Does Dexferrum (iron dextran) cause side effects?

Dexferrum (iron dextran) is an injectable form of iron used to treat iron-deficiency anemia, a condition in which the blood doesn't have enough healthy red blood cells because of a deficiency of available iron.

Dexferrum is only used to treat patients who cannot be adequately treated with oral iron supplements. Iron is an important mineral and is a necessary component of red blood cells and their ability to carry oxygen. Iron supplements replenish iron in the body and allow the transportation of oxygen.

Common side effects of Dexferrum include

Other side effects of Dexferrum include

Serious side effects of Dexferrum include

  • serious anaphylactic-type reactions, including death.

Large doses of Dexferrum may cause delayed reactions such as

No clinically important drug-drug interactions between Dexferrum and other medications have been reported by the manufacturer.

There are no adequate and well-controlled studies of Dexferrum in pregnant women. Dexferrum should be used during pregnancy only if the potential benefit justifies the potential risk to the fetus.

Small amounts of Dexferrum are excreted into human milk. Dexferrum should be used cautiously in breastfeeding women.

What are the important side effects of Dexferrum (iron dextran)?

Common side effects include:

Other possible side effects include:

Dexferrum (iron dextran) side effects list for healthcare professionals

SLIDESHOW

Anemia Symptoms and Signs, Types, Treatment and Causes See Slideshow

What drugs interact with Dexferrum (iron dextran)?

Drug/Laboratory Test Interactions

  • Large doses of iron dextran (5 mL or more) have been reported to give a brown color to serum from a blood sample drawn 4 hours after administration.
  • The drug may cause falsely elevated values of serum bilirubin and falsely decreased values of serum calcium.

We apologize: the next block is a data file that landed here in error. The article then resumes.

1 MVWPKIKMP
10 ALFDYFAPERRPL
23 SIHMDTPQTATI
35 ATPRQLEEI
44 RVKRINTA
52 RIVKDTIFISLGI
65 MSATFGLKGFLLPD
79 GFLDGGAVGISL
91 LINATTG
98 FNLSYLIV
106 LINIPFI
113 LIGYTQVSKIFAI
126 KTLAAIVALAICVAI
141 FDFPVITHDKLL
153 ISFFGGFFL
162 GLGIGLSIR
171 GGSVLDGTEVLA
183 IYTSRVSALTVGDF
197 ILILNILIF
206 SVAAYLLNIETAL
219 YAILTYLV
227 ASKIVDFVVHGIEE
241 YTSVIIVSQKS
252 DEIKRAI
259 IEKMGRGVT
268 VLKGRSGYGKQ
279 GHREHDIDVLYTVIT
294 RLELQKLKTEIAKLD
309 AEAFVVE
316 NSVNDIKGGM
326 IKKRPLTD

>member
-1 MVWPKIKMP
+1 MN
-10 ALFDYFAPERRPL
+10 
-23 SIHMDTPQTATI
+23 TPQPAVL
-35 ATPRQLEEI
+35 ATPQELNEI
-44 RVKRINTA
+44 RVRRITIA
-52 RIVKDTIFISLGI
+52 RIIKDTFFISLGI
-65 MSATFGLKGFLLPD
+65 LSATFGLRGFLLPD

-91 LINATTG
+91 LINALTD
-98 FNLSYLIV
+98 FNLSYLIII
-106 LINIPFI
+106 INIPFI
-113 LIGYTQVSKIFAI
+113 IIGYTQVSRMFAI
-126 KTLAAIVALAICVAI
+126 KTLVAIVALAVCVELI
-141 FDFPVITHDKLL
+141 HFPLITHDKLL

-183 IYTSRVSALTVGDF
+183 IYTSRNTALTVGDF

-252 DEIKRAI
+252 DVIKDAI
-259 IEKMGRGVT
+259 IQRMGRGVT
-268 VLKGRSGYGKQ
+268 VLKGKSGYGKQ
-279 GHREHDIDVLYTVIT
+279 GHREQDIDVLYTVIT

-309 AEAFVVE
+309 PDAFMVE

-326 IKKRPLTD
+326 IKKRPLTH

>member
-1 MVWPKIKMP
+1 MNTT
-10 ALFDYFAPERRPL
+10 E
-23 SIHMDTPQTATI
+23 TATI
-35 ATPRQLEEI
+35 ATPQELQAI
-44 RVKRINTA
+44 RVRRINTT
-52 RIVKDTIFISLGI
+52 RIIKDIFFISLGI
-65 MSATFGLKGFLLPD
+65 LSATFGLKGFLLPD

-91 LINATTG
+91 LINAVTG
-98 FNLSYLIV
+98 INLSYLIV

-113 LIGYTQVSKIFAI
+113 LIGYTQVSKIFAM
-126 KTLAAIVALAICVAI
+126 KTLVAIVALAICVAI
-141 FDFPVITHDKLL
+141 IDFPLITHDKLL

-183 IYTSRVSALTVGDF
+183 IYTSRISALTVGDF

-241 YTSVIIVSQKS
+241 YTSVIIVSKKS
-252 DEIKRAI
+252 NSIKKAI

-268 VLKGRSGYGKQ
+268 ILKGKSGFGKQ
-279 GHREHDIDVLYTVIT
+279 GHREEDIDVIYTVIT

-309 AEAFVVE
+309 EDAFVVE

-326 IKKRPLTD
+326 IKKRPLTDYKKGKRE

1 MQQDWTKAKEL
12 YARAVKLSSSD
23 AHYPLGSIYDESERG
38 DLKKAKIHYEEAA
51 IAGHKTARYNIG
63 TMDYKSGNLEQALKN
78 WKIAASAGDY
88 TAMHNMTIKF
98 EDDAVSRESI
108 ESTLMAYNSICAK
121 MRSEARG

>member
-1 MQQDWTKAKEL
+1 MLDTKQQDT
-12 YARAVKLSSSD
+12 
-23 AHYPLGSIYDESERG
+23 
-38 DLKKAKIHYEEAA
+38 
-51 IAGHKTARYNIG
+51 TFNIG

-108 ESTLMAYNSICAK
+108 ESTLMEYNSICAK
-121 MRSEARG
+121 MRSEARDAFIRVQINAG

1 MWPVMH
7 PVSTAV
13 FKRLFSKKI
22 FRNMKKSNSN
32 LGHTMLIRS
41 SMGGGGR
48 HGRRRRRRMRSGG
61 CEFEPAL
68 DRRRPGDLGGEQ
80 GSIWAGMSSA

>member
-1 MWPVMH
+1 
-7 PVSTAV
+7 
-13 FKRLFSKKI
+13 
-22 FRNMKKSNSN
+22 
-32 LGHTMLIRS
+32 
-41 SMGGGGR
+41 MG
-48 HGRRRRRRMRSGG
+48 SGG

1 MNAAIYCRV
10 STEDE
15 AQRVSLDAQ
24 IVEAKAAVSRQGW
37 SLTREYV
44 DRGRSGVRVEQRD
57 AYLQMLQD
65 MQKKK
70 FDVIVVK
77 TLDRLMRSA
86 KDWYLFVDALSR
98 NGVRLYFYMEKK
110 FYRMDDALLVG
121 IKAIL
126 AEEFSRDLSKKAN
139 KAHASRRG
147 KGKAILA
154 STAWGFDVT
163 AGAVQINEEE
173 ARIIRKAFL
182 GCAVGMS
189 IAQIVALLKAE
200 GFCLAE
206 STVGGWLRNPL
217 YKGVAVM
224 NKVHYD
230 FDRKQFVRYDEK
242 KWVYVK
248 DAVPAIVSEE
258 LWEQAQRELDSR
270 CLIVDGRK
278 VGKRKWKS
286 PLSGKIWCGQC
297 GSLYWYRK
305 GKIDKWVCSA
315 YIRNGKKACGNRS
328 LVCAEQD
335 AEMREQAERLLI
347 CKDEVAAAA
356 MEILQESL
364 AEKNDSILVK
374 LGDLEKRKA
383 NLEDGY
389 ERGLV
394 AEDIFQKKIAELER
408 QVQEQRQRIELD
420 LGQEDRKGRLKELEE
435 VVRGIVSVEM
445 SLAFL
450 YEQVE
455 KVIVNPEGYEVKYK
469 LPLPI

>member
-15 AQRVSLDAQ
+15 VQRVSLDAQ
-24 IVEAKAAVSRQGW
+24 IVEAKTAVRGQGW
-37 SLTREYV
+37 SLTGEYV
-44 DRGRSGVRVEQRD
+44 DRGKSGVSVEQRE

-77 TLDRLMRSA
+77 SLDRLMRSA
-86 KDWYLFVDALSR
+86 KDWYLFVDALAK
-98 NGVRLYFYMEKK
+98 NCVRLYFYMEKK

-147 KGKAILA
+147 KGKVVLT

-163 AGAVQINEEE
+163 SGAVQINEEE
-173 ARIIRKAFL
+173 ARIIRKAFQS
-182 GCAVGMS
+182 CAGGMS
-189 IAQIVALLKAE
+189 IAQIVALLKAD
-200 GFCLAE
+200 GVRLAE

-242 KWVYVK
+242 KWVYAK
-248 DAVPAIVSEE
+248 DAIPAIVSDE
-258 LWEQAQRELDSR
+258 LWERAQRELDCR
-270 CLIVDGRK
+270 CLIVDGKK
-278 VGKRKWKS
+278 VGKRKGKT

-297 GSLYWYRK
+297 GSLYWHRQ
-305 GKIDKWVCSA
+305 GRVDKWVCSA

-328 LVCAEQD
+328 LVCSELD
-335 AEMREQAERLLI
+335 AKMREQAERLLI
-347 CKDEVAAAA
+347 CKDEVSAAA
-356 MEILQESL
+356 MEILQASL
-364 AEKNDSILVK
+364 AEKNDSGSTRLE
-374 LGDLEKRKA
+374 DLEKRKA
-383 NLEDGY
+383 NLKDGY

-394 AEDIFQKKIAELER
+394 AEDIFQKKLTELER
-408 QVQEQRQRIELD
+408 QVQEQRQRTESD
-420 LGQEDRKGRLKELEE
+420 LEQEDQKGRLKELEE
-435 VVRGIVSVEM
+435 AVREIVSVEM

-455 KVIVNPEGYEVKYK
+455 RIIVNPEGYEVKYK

• Serum iron determinations (especially by colorimetric assays) may not be meaningful for 3 weeks following the administration of iron dextran.
  • Serum ferritin peaks approximately 7 to 9 days after an intravenous dose of Dexferrum and slowly returns to baseline after about 3 weeks.
  • Examination of the bone marrow for iron stores may not be meaningful for prolonged periods following iron dextran therapy because residual iron dextran may remain in the reticuloendothelial cells.
  • Bone scans with 99m Tc-labeled bone seeking agents, in the presence of high serum ferritin levels or following iron dextran infusions, have been reported to show reduction of bony uptake, marked renal activity, and excessive blood pool and soft tissue accumulation.

Summary

Dexferrum (iron dextran) is an injectable form of iron used to treat iron-deficiency anemia, a condition in which the blood doesn't have enough healthy red blood cells because of a deficiency of available iron. Common side effects of Dexferrum include diarrhea, headache, cramps, dizziness, upset stomach, changes in taste, and pain and irritation or swelling where the injection was given. There are no adequate and well-controlled studies of Dexferrum in pregnant women. Small amounts of Dexferrum are excreted into human milk.

Treatment & Diagnosis

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Medically Reviewed on 10/29/2020
References
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Professional side effects and drug interactions sections courtesy of the U.S. Food and Drug Administration.